Boyes Turner’s asbestos disease specialists have negotiated a settlement of just over £59,600 for the bereaved but non-dependent family of a former builder and carpenter whose asbestos-related pleural effusion and pleural thickening contributed to the respiratory failure which caused his death.
Exposure to asbestos
Our client had been exposed to asbestos during a single job but whilst employed by two companies, the first, Kerridge Construction Limited, from 1956 to 1958, and the second, Fisherbullen Limited (formerly Fisher & Sons (Fakenham) Limited), from 1958 to 1961. As the first company was dissolved with no traceable employers’ liability insurers, we could only pursue the claim against the second company.
Our client’s work had involved replacing cracked and broken asbestos roofs, using a hammer to break up the old “Big Six” corrugated, asbestos sheets and cutting the new ones with hand saws and skill saws.
He replaced old asbestos ceiling tiles and used a powered circular saw to cut asbestos sheets for fire doors and roof soffits in the joinery shop, often working alongside others who were cutting asbestos sheets on the circular saw.
Despite the small extraction unit at the bottom of the circular saw, asbestos dust was blown out of the top and sides of the saw, often directly into his face. On completion of the jobs, he swept and shovelled asbestos dust and debris into piles.
Our client’s medical condition was complex and was regularly reviewed by medical experts for both parties. Our expert initially concluded that he had diffuse pleural thickening with 40% respiratory disability, (of which 20% was caused by the diffuse pleural thickening) and that the pleural thickening would gradually lead to increased breathlessness.
Over time the respiratory disability increased to 90% and, although the experts agreed that he would not have needed resident nursing home care but for the asbestos disease, disagreement as to the extent to which his disability was caused by asbestos disease rather than his other medical problems made the claim very difficult to quantify.
His condition deteriorated, and he suffered repeated pleural effusions, needing oxygen therapy at home and then non-invasive ventilatory support. A possible diagnosis of mesothelioma was raised, but later dismissed when no evidence was found on post mortem to support the diagnosis.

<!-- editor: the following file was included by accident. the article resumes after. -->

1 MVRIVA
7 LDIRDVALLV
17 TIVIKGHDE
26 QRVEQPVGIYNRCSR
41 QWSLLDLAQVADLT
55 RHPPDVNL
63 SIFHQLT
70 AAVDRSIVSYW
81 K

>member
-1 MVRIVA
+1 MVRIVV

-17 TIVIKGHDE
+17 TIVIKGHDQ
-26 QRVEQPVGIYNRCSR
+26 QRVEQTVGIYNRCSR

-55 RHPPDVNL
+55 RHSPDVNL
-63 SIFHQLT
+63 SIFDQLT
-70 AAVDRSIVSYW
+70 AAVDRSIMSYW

Involvement of the coroner
After our client’s death the pathologist recorded the cause of death as haemorrhagic infarction of the lung, diffuse pulmonary fibrosis, pleural plaques and asbestosis, along with diabetes mellitus and ischaemic heart disease.
The pathologist did not believe that pleural thickening had contributed towards our client’s death but our expert disagreed on the basis that the pleural thickening of the right lung would have contributed to the risk of developing haemorrhagic infarction and infection of the lung, and contributed to the respiratory failure that resulted in death.
His view was that our client had significant right-sided heart failure as a consequence of the asbestos-related, diffuse pleural thickening which was found at post mortem and that in the absence of exposure to asbestos, our client would not have developed his chronic lung problems which shortened his life by six and a half years.
We obtained a report from a second medical expert who also confirmed that the reference to asbestosis on the post mortem report was a mistake as there was no evidence of asbestosis on our client’s x-rays.
The families claim
Senior associate - solicitor, Laura Magson, attended the inquest to ensure that the Coroner was aware of both parties’ experts’ disagreement with the pathologist’s conclusions, so that the correct cause of death would be recorded on the death certificate and the bereaved family’s right to claim compensation for our client’s injury and their loss would be protected.
Court proceedings had been issued during the client’s lifetime but the defendant disputed liability, leaving the case to be determined by the trial judge’s findings based on opposing engineering evidence from both parties.
During settlement negotiations in the lead up to trial, this sad but complex case finally concluded with an out of court settlement of £59,600.
If you or a family member has been diagnosed with an asbestos-related disease, we may be able to help. Contact us on 0800 884 0718 or email email@example.com for a free initial discussion.